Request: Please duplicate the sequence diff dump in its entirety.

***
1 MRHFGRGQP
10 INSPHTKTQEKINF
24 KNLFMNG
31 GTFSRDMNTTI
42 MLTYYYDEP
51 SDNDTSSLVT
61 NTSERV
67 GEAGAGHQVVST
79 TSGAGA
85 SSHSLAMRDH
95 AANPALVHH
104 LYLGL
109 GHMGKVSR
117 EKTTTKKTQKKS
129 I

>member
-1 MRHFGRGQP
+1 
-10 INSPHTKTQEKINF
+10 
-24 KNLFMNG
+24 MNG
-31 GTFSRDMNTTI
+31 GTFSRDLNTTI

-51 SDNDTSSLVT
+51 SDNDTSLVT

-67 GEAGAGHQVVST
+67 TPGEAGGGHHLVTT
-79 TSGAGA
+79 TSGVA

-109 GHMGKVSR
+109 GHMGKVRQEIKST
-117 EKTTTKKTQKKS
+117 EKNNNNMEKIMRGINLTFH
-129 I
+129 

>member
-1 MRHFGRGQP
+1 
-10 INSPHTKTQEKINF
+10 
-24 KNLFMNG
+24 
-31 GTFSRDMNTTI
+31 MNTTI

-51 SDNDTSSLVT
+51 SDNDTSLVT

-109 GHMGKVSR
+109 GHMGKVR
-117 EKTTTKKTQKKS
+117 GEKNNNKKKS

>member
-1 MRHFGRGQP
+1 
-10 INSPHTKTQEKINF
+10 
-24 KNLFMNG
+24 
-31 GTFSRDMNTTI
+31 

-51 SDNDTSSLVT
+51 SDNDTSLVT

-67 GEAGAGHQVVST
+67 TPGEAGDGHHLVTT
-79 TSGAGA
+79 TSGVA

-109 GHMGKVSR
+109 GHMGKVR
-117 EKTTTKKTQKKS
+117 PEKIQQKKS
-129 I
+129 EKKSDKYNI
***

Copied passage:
1 MRHFGRGQP
10 INSPHTKTQEKINF
24 KNLFMNG
31 GTFSRDMNTTI
42 MLTYYYDEP
51 SDNDTSSLVT
61 NTSERV
67 GEAGAGHQVVST
79 TSGAGA
85 SSHSLAMRDH
95 AANPALVHH
104 LYLGL
109 GHMGKVSR
117 EKTTTKKTQKKS
129 I

>member
-1 MRHFGRGQP
+1 
-10 INSPHTKTQEKINF
+10 
-24 KNLFMNG
+24 MNG
-31 GTFSRDMNTTI
+31 GTFSRDLNTTI

-51 SDNDTSSLVT
+51 SDNDTSLVT

-67 GEAGAGHQVVST
+67 TPGEAGGGHHLVTT
-79 TSGAGA
+79 TSGVA

-109 GHMGKVSR
+109 GHMGKVRQEIKST
-117 EKTTTKKTQKKS
+117 EKNNNNMEKIMRGINLTFH
-129 I
+129 

>member
-1 MRHFGRGQP
+1 
-10 INSPHTKTQEKINF
+10 
-24 KNLFMNG
+24 
-31 GTFSRDMNTTI
+31 MNTTI

-51 SDNDTSSLVT
+51 SDNDTSLVT

-109 GHMGKVSR
+109 GHMGKVR
-117 EKTTTKKTQKKS
+117 GEKNNNKKKS

>member
-1 MRHFGRGQP
+1 
-10 INSPHTKTQEKINF
+10 
-24 KNLFMNG
+24 
-31 GTFSRDMNTTI
+31 

-51 SDNDTSSLVT
+51 SDNDTSLVT

-67 GEAGAGHQVVST
+67 TPGEAGDGHHLVTT
-79 TSGAGA
+79 TSGVA

-109 GHMGKVSR
+109 GHMGKVR
-117 EKTTTKKTQKKS
+117 PEKIQQKKS
-129 I
+129 EKKSDKYNI